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Museum of Idaho preps to reopen, creates new ways to reach out to the community

Education

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IDAHO FALLS — Like most entertainment venues, COVID-19 pandemic caused the Museum of Idaho to close its door on March 16.

But that doesn’t mean museum workers have been sitting on their hands. Behind closed doors workers have been making a lot of changes to benefit improve safely of patrons, and to give them a better experience at the museum.

The museum reopens Saturday, and to protect visitors from the virus, they’ll come up with new ways to deliver education and entertainment to patrons. Even the scheduling of exhibitions on display has been changed.

“A lot has been able to get done,” museum spokesperson Jeff Carr told EastIdahoNews.com. “I think we’re all really proud of the work we’ve been able to do, not only trying to respond to this crisis but trying to make the best of it.”

A lot of these changes involve providing a safer, cleaner environment for museum visitors. New hand sanitizing stations, sneeze guards and signage have been installed throughout the museum to help fight the spread of COVID-19. A new online admissions portal will also help visitors to get museum tickets for specific time slots ahead of time and without the passing of physical items like cash or debit cards, a move that should provide extra protection to both patrons and museum staff.

The biggest change made to fight the novel coronavirus is the hiring of a full-time custodian, whose job will be to enact a new cleaning and disinfection protocol. Though the museum has previously contracted with janitorial companies for cleaning, new issues arising from the pandemic, along with other factors, meant the time was right to add a custodian to the staff.

“Since the museum is larger now than it used to be, it’s a bigger burden that demands a full-time position,” Carr said. “We were actually already thinking of hiring full-time custodian a few months down the road, but with COVID coming up, we got permission to do it earlier.”

Yet another change involves the museum’s hours of operation. Monday through Saturday, the museum will open at 11:00 a.m., one hour later than previously. The first 90 minutes will be reserved for seniors, the immunocompromised and any healthy people who agree to wear masks. After 12:30 p.m., masks will be strongly encouraged but not required.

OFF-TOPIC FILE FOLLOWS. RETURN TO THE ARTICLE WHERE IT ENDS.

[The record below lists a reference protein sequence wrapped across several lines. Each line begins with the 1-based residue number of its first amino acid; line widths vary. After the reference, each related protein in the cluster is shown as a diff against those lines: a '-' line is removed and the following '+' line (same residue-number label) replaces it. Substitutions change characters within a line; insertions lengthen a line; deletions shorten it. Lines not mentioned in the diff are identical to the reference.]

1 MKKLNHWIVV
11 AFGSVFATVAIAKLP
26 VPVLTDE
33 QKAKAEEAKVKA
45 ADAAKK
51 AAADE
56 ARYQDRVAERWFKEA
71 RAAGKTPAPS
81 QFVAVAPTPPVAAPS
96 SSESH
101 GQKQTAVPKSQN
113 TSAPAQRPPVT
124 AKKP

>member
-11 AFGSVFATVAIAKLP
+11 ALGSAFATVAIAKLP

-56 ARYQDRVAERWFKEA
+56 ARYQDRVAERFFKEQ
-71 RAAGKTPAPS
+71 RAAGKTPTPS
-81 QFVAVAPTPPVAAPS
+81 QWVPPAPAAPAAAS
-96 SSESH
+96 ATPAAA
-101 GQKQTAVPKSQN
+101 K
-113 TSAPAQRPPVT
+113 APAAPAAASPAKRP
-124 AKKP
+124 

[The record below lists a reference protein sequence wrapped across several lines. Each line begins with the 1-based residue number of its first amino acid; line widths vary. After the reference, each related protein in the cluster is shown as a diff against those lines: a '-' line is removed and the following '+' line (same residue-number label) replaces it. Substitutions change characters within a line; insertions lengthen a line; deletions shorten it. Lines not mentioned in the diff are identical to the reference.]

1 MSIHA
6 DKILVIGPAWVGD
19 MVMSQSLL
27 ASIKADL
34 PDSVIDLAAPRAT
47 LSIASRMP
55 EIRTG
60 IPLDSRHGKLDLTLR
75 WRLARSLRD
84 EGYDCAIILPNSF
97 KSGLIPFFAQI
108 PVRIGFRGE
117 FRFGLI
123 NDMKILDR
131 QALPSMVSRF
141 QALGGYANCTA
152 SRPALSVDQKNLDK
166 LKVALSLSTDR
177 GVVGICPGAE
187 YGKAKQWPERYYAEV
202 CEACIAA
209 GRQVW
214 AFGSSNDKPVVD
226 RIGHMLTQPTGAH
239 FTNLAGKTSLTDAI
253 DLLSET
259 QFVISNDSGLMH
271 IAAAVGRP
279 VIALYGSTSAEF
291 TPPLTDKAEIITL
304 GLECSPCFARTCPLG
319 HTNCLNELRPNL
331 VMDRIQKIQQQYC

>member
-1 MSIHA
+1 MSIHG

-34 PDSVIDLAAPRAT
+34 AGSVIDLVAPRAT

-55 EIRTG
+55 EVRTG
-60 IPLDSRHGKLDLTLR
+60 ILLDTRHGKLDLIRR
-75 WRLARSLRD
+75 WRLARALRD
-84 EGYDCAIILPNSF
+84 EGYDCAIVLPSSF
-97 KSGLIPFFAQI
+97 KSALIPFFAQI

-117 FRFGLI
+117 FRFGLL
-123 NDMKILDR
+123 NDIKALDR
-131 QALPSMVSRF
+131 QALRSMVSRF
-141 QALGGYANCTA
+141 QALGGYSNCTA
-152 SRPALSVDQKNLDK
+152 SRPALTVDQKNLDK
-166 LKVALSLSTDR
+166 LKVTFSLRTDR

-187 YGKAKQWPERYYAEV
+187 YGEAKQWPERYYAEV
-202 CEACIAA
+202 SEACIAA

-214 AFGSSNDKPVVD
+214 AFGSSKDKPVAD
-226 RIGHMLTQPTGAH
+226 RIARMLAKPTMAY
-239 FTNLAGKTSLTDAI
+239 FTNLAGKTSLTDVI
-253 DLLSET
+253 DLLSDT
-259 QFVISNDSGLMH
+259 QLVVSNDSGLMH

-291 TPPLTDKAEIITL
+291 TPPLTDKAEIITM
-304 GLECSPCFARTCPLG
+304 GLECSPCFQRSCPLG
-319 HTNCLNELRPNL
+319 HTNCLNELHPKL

The museum will have masks available for those who want to purchase one for a small fee.

The museum’s closure has also affected its programming. “BodyWorlds: Animal Inside Out” was to open this month, but has been pushed back and will arrive in September while “Darwin and Dinosaurs” will stay through the summer, giving east Idahoans some extra time to check it out.

Carr said shuffling the museum’s traveling exhibits schedule took a lot of coordination with museums across the country and even internationally.

“Schedules with museums world-wide have had to change,” he said. “We were supposed to get ‘BodyWorlds: Animal Inside Out’ basically next week, but it’s in Calgary, Canada and can’t cross international borders. So our exhibit director, Rod Hanson, has been on the phone with exhibit companies, other museums, working out a plan that allows everyone to get what they need while still staying true to their contracts, etc.”

The COVID closure has also provided an opportunity for the museum to develop new methods of reaching out to the community. The staff has converted popular programs like “Museum Club” and “Museum After Dark” to online virtual experiences. They converted their Rocky Mountain Adventure Summer Camp program into a 4-episode subscription crate at-home program that is a little like Lootcrate and other popular subscription services. (Click here to register.)

They have also developed a number of virtual tours and other resources for their website and even built a drive-through exhibit to tide museum visitors over during the closure. Many of the programs created during the pandemic will continue into the future.

“We’re fortunate to be in the position to make changes that will be useful going forward,” said Carr. “We’ve been talking a lot about using technology to bring more value to museum members and visitors of all stripes. But there’s always going to be a desire and importance to come into the museum when possible. You can see anything you want to from all around the world on a screen, but there’s always going to be a special experience when you can see an object in front of you that has historical significance. That’s why museums exist.”

Click here to visit the Museum of Idaho website for information about the museum’s programming and events.

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